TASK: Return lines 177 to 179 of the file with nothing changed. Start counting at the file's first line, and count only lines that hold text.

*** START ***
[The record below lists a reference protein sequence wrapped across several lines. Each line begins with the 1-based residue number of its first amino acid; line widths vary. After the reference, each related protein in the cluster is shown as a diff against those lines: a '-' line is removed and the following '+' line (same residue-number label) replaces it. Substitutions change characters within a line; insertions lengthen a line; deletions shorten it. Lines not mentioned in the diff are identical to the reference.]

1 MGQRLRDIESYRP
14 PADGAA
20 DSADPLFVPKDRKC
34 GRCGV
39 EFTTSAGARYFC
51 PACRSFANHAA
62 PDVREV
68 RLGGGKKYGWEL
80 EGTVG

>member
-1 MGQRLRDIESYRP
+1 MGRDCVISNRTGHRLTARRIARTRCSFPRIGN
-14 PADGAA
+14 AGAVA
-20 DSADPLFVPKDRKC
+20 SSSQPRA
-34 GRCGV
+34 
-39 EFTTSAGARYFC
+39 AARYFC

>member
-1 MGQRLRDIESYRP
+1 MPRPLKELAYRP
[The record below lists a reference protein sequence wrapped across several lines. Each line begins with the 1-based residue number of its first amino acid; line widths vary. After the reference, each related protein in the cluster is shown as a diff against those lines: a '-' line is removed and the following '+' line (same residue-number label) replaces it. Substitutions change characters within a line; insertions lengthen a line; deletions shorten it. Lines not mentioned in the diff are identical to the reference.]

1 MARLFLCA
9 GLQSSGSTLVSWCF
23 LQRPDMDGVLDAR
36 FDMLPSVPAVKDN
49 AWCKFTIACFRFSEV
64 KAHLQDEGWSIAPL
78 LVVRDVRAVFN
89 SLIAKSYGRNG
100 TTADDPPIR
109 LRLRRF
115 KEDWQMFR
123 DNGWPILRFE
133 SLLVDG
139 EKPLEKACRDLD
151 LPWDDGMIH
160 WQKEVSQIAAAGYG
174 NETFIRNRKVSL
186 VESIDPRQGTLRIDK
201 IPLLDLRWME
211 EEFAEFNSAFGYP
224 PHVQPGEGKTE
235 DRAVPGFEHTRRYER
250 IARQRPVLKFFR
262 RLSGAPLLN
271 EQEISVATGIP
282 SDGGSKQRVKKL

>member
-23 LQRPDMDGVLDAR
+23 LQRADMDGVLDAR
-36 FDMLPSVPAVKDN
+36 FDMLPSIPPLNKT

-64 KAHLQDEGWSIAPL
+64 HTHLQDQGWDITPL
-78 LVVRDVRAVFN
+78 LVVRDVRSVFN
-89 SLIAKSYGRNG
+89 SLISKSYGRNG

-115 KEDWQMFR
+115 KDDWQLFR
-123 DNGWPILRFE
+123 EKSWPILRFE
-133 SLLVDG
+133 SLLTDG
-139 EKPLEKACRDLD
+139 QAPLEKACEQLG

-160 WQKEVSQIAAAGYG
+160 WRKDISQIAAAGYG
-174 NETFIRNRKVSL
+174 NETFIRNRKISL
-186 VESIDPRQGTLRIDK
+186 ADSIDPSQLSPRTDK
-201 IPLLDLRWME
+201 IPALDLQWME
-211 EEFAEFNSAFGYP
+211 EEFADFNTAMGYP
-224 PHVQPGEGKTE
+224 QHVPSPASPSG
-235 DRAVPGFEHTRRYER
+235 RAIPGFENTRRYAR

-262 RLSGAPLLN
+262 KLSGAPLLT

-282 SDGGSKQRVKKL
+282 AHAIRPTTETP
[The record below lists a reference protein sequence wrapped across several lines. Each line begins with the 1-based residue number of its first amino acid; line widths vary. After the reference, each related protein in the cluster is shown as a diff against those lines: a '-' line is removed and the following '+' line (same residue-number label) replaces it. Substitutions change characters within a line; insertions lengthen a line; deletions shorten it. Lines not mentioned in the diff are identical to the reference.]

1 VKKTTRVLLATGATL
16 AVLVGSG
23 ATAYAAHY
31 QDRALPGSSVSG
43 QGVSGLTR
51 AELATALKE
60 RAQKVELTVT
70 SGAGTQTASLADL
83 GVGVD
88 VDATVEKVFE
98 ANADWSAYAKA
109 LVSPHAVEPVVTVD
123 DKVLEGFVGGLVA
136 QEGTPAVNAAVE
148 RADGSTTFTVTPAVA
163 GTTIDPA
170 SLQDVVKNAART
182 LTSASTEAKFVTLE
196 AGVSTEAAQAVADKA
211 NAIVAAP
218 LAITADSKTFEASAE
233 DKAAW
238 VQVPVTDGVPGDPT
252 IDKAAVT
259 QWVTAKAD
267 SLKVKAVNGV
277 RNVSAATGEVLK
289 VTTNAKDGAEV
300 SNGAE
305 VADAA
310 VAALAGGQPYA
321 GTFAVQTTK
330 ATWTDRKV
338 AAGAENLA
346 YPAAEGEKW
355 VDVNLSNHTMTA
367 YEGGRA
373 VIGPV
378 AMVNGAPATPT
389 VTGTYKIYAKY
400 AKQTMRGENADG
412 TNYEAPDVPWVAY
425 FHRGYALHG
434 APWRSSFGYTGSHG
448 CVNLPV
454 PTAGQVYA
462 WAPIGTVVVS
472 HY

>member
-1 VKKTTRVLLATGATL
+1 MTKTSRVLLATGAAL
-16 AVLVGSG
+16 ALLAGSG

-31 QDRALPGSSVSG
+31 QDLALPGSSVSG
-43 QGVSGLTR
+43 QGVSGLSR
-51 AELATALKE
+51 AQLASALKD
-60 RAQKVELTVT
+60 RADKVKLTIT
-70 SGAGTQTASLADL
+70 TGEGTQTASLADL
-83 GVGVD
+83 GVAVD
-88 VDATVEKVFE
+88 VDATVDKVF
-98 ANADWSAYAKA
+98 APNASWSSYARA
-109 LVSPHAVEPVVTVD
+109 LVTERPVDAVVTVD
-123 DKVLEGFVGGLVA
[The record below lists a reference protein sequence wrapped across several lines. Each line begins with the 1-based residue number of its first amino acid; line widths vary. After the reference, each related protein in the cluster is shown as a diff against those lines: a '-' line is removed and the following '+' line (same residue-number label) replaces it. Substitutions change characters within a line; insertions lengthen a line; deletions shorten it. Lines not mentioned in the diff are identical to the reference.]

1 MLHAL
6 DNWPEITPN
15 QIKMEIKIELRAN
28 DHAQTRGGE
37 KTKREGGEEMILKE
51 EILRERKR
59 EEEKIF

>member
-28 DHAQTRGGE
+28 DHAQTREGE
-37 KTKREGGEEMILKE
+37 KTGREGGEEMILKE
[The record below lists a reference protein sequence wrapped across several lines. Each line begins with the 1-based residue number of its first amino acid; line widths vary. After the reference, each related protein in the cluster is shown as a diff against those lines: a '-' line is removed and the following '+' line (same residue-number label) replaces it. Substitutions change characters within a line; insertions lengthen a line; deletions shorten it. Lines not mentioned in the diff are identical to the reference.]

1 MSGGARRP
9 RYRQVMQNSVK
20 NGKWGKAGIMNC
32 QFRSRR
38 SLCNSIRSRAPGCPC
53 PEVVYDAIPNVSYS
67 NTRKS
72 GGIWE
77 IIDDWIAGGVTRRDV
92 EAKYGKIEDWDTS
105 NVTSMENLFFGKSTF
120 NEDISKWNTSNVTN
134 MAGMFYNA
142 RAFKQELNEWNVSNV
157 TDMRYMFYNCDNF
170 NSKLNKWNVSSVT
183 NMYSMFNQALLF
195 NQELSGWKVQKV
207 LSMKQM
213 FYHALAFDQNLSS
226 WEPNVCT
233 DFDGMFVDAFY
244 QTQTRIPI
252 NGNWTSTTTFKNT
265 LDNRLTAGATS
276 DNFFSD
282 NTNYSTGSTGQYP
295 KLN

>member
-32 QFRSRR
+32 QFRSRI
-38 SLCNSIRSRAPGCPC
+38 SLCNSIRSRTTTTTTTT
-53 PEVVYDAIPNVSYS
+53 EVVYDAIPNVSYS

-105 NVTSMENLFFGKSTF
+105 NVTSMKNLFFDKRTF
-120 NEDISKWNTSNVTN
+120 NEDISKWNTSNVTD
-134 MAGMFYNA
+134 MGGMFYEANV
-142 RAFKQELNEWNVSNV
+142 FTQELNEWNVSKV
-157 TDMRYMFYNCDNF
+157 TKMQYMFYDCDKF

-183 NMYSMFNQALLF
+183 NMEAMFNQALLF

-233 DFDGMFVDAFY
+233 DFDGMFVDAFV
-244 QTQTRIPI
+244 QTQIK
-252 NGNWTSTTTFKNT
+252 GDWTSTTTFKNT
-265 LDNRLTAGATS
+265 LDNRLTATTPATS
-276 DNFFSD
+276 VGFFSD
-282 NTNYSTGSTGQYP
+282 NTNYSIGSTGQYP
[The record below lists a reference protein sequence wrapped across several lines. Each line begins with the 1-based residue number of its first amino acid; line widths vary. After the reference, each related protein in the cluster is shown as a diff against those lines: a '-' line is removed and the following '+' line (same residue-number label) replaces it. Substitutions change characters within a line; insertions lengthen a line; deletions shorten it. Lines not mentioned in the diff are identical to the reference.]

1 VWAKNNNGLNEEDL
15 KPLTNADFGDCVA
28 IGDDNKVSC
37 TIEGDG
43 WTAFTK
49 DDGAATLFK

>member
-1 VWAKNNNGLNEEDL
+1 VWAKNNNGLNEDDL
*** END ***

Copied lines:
9 RYRQVMQNSVK
20 NGKWGKAGIMNC
32 QFRSRR